Before you decide to begin an overhaul of your life completely ask yourself the following questions: Do I really want to make this change? Why do I want to make this change? Is this change something that I can achieve in the short-term? Will there be quantifiable benefits to this change? Are the benefits of this change worth it to me? Is this something I can achieve in a reasonable amount of time? How long will it take me to achieve this goal?
R = Relevant
Make resolutions relevant to your life and no one else’s. I’m guilty of making resolutions because they sound good, they’re what I should do, or because everyone else is doing it.
One of my best friends is a distance runner and although I enjoy running (to some degree) I’ve yet to complete that marathon I kept saying I would run with her. No matter how many times I say it and how good it sounds in my head (I’m going to run a marathon in 2017!) it just never happens, because that goal isn’t relevant to my life.
So this year I’m going to stick to only what matters in my own life regardless of how great it sounds (running a marathon, cutting out carbs—I really love donuts—or giving up my daily dose of java). Instead, I’m going to stick with goals that matter in my own life (achieving a new yoga pose, competing with Titan in horse trials, or walking my dogs more). I encourage you to do the same!
T = Timely
The length of time that it takes to achieve your goal may be the number one killer of you sticking with your New Year’s Resolutions. It’s said that it takes at least 21 days to stop a habit or create a new habit. Losing 75 pounds, training for a marathon, or hiking Mount Everest are all goals that will take time (all goals I’ve heard friends mention).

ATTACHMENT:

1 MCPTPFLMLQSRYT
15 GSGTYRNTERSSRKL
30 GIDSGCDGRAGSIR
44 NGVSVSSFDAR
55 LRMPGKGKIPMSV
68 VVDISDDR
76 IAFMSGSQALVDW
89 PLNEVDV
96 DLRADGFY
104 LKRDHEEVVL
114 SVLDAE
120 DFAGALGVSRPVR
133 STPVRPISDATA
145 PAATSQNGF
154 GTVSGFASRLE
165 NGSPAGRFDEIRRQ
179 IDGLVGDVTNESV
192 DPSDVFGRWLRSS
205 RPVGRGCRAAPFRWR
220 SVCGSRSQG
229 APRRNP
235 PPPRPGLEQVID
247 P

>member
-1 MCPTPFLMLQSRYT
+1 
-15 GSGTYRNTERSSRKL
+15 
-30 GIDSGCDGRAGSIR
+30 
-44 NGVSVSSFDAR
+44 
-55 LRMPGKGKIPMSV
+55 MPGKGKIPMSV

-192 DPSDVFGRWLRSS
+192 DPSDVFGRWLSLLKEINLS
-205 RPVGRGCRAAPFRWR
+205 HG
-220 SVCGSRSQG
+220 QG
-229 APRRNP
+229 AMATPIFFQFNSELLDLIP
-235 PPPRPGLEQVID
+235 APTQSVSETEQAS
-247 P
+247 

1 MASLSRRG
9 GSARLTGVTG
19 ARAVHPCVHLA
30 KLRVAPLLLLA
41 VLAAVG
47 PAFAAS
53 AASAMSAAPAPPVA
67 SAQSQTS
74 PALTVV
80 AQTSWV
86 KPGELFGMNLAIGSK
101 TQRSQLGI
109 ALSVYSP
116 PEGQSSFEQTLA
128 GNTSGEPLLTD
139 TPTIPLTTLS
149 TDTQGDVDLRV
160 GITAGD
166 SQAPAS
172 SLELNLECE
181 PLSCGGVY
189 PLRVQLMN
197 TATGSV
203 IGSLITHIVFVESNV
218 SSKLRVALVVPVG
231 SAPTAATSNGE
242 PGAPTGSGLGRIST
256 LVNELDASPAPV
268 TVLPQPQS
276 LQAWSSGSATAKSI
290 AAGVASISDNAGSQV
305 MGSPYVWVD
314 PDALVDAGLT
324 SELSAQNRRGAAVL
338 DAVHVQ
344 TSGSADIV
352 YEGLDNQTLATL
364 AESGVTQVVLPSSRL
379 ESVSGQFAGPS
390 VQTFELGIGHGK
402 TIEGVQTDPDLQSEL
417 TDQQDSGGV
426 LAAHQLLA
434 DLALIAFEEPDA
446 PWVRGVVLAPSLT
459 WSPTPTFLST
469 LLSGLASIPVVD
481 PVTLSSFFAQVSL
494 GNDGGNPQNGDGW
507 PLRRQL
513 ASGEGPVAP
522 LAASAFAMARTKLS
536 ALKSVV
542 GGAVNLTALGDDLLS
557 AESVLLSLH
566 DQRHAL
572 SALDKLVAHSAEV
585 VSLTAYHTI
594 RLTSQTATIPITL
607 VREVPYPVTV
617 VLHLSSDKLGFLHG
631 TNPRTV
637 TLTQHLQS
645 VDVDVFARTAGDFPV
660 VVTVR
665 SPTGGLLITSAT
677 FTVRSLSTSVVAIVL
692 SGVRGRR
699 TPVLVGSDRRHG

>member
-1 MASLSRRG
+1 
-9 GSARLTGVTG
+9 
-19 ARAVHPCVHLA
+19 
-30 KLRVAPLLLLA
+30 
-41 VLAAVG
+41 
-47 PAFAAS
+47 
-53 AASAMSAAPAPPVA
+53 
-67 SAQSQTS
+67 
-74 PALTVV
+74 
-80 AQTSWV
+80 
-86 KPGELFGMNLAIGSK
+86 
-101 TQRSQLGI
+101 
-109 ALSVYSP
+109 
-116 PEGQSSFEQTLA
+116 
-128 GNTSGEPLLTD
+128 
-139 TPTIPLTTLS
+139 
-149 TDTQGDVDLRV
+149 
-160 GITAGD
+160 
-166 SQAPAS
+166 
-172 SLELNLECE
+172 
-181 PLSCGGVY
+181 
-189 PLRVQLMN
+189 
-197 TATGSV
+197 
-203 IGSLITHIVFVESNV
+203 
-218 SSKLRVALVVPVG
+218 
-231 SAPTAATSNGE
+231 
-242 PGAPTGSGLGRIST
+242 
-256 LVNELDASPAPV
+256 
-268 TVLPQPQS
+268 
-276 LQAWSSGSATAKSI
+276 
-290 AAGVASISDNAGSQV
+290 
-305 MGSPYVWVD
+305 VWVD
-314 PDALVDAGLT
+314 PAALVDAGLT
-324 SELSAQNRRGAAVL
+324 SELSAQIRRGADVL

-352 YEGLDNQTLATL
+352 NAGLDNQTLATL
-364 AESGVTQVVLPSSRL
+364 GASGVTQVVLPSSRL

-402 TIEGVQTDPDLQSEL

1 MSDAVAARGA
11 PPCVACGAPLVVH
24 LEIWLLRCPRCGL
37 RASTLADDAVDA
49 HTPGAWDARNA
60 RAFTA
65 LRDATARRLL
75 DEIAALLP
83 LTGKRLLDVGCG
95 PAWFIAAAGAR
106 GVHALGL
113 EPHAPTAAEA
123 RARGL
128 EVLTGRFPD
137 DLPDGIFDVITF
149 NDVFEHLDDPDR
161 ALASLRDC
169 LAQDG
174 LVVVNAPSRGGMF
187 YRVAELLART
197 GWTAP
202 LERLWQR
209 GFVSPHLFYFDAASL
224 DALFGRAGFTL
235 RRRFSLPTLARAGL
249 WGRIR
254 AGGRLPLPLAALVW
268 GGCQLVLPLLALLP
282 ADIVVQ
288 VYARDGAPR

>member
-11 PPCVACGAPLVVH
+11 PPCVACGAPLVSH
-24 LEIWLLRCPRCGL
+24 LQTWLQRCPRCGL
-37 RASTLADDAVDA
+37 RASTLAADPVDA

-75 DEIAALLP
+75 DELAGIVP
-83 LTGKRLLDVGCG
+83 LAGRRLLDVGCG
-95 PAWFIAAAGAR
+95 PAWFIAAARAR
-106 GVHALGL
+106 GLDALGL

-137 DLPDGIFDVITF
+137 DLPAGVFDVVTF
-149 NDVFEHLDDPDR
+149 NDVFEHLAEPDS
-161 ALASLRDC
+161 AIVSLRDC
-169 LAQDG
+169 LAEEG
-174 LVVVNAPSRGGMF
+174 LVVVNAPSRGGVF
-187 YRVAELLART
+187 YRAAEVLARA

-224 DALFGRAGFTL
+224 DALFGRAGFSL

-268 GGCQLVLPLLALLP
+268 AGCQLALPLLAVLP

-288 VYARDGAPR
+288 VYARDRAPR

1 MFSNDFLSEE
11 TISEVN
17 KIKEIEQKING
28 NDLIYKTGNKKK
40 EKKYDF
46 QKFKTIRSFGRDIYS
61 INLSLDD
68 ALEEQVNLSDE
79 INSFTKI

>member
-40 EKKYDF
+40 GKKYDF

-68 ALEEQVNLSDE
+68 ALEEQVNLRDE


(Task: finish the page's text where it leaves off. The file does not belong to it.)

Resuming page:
Long-term goals are certainly achievable and worth setting, but they require detailed planning. If you want to be successful and have significant long-term goals, break them into smaller, shorter-term goals that are easily measured. Short-term goals will make it easier to track progress, which will help prevent you becoming discouraged when it seems like you aren’t achieving results.
When you’ve written your SMART resolutions it will be much easier to develop an action plan to accomplish those goals in 2017. Remember to set specific short-term goals that will help you track your progress and lead you to achieve those long-term goals. Post your goals somewhere you will see them on a daily basis to keep you focused.
Big changes are never easy, but if you remember the KISS principle (Keep it Simple, Silly!) and set SMART goals you can stay focused and motivated, and you will set yourself up for success in 2017!
Emily is the owner of ATF Wellness and the creator of Bootcamp4Breeches: Functional Fitness for Equestrians. She coordinates the Health & Physical Education teacher education program at Louisiana State University, is past president of the Louisiana Association for Health, Physical Education, Recreation and Dance, teaches Yoga classes, and researches how women of all ages can develop a positive physical self-concept. She spends her free time eventing with her OTTB, Titan, and TB/Cleveland Bay cross, Bean, in Baker, LA where she and her husband share a small farm with four dogs, three cats, and three horses. You can reach her via email at email@example.com; follow her on Twitter @DrBLovesPE; or like her Facebook page, Bootcamp4Breeches: Fitness Training and Wellness Consulting.